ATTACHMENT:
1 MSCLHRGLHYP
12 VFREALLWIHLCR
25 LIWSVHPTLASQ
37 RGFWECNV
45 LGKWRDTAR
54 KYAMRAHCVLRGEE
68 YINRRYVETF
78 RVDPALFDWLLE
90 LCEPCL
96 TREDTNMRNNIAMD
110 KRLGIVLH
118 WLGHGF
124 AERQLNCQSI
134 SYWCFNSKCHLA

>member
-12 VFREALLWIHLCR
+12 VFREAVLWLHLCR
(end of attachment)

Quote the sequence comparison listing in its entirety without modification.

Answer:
1 MSCLHRGLHYP
12 VFREALLWIHLCR
25 LIWSVHPTLASQ
37 RGFWECNV
45 LGKWRDTAR
54 KYAMRAHCVLRGEE
68 YINRRYVETF
78 RVDPALFDWLLE
90 LCEPCL
96 TREDTNMRNNIAMD
110 KRLGIVLH
118 WLGHGF
124 AERQLNCQSI
134 SYWCFNSKCHLA

>member
-12 VFREALLWIHLCR
+12 VFREAVLWLHLCR